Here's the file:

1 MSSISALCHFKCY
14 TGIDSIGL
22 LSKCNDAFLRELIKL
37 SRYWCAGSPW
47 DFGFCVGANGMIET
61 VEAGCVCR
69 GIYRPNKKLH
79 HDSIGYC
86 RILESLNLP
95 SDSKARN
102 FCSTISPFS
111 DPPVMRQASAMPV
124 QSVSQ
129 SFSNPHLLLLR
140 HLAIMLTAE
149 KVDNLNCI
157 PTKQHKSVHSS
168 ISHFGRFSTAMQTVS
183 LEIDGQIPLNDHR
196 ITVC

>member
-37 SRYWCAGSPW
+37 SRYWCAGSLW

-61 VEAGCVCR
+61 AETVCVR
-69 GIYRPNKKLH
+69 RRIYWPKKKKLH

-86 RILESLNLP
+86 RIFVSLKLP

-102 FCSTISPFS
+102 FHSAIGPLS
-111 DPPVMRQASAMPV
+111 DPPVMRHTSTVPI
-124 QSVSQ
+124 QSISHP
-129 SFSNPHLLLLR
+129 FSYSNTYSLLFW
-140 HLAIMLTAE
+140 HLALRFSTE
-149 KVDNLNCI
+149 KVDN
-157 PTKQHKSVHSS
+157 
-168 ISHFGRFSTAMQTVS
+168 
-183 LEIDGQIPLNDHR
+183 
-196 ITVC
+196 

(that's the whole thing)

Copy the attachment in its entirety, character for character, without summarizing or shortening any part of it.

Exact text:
1 MSSISALCHFKCY
14 TGIDSIGL
22 LSKCNDAFLRELIKL
37 SRYWCAGSPW
47 DFGFCVGANGMIET
61 VEAGCVCR
69 GIYRPNKKLH
79 HDSIGYC
86 RILESLNLP
95 SDSKARN
102 FCSTISPFS
111 DPPVMRQASAMPV
124 QSVSQ
129 SFSNPHLLLLR
140 HLAIMLTAE
149 KVDNLNCI
157 PTKQHKSVHSS
168 ISHFGRFSTAMQTVS
183 LEIDGQIPLNDHR
196 ITVC

>member
-37 SRYWCAGSPW
+37 SRYWCAGSLW

-61 VEAGCVCR
+61 AETVCVR
-69 GIYRPNKKLH
+69 RRIYWPKKKKLH

-86 RILESLNLP
+86 RIFVSLKLP

-102 FCSTISPFS
+102 FHSAIGPLS
-111 DPPVMRQASAMPV
+111 DPPVMRHTSTVPI
-124 QSVSQ
+124 QSISHP
-129 SFSNPHLLLLR
+129 FSYSNTYSLLFW
-140 HLAIMLTAE
+140 HLALRFSTE
-149 KVDNLNCI
+149 KVDN
-157 PTKQHKSVHSS
+157 
-168 ISHFGRFSTAMQTVS
+168 
-183 LEIDGQIPLNDHR
+183 
-196 ITVC
+196 